Check out the PedsDocTalk YouTube Video: Strep Throat in Kids for more details and guidance on navigating strep throat in children, including symptoms, toddler strep symptoms, how it’s transmitted, when to visit the clinician, treatment, and common strep throat questions.
Your child tells you they have a sore throat…yikes! Do you need to go to their pediatrician? How do you know if it’s strep throat? Is everyone in the class or family going to get it? When is treatment needed? It’s key to understand what strep throat is, the symptoms, how it’s spread, and how it’s treated to avoid panic.
What is strep throat?
Strep throat is an infection of the throat and tonsils by a bacteria called Group A streptococcus. This particular bacteria can cause many different infections in kids such as a skin condition called impetigo and cellulitis.
It is common between the ages of 5-15 years of age and accounts for about 15-30% of cases of pharyngitis (which is pain or inflammation of the throat). It can also affect infants and toddlers but is less common in the age group.
What are the symptoms of strep throat?
Children over 3 years will typically have a quick onset of symptoms, including fever, headache, sore throat, abdominal pain, nausea, vomiting, and decreased appetite. If you look in a child’s mouth, you’ll often see a red throat with white pus-like patches on their tonsils, although the white patches aren’t always present. Also, note that not all white patches on the tonsils mean strep throat. Children’s lymph nodes on their necks may be enlarged and tender. Kids may also have a pink, fine, sand-papery rash that often starts in the groin or armpits and spreads onto their chest, back, and extremities. Strep throat that presents with this rash is also called Scarlet Fever.
It’s important to note that not all sore throats are caused by strep bacteria. Sore throats are more often viral and resolve on their own without treatment. One way to differentiate a viral illness from strep is to look for classic viral symptoms: such as cough, runny nose, diarrhea, or a hoarse voice. These symptoms are typically absent in strep, and their presence makes strep much less likely.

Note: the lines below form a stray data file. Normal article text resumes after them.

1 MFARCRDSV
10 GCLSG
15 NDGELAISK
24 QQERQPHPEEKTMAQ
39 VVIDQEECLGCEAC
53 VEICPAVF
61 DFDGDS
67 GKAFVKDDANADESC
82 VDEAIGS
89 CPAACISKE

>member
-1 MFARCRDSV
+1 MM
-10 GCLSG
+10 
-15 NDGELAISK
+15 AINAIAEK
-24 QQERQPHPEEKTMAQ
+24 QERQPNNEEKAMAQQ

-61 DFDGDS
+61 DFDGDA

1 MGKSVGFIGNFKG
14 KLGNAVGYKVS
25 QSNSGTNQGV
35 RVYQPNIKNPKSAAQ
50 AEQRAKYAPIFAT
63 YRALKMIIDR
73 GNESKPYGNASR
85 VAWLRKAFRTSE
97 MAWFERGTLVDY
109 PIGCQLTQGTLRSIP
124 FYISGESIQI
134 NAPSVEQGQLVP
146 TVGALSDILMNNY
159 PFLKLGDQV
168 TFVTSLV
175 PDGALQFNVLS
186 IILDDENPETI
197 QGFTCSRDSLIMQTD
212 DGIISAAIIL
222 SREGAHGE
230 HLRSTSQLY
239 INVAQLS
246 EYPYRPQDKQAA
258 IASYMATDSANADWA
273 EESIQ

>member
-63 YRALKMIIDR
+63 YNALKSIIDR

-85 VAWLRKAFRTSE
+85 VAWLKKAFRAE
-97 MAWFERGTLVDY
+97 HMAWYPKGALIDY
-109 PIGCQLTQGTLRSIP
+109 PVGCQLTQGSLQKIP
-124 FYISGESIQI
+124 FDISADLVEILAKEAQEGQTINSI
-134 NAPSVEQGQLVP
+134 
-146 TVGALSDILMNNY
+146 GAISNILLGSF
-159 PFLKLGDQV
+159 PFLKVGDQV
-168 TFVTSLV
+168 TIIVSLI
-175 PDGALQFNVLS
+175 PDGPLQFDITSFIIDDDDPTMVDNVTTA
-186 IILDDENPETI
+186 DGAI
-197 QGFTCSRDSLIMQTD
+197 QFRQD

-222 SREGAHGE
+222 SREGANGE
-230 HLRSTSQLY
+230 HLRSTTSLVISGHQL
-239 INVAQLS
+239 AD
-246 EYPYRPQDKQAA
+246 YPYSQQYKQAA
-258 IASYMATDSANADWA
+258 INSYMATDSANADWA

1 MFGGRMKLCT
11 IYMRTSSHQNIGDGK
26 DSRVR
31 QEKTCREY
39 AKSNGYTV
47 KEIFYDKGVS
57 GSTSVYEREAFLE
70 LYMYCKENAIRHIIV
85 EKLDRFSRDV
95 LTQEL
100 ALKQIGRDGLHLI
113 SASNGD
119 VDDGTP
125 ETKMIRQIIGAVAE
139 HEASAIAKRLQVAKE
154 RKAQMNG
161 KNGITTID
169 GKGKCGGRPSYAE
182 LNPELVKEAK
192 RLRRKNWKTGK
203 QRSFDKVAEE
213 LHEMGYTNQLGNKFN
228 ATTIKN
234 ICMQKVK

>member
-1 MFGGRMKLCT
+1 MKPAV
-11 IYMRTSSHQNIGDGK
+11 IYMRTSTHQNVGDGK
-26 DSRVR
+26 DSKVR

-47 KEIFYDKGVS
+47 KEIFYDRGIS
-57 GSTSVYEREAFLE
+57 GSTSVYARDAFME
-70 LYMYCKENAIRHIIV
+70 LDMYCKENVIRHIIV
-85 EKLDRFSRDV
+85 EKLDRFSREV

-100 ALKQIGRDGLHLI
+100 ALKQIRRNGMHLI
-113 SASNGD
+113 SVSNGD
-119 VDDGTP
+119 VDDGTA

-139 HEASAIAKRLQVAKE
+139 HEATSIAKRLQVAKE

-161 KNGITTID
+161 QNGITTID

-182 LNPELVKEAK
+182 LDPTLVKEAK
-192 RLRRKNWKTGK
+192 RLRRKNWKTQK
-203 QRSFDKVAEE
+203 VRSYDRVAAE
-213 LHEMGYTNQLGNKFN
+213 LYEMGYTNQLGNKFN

Seasonal allergies can also cause a sore throat, but typically allergies will also present with sneezing, runny nose, and itchy or red eyes.
Watch this PedsDocTalk YouTube video for more details and guidance on seasonal allergies.
Interestingly, kids younger than 3 are very unlikely to get strep. It’s thought that they are unlikely to get infected due to antibodies they receive before birth and also because they have small or underdeveloped tonsils. Although unlikely, I have seen some cases of strep in toddlers. Typically the symptoms are milder with a slower onset of congestion, low-grade fever, enlarged neck lymph nodes, decreased appetite, and irritability. These children usually have a sibling with a positive strep case in the home.
Is strep throat contagious? How is strep throat spread?
Strep throat is spread through droplets in the air from someone coughing or sneezing or direct contact with secretions or a wound. It typically peaks during the winter and spring months.
In older children, one of the major reasons that treatment is necessary is to reduce transmission. It is a contagious illness that can spread quickly among household members or classrooms. Treating an infected individual with an appropriate antibiotic, such as amoxicillin or cephalexin, typically eliminates their ability to spread the illness within 12 hours of initiating treatment.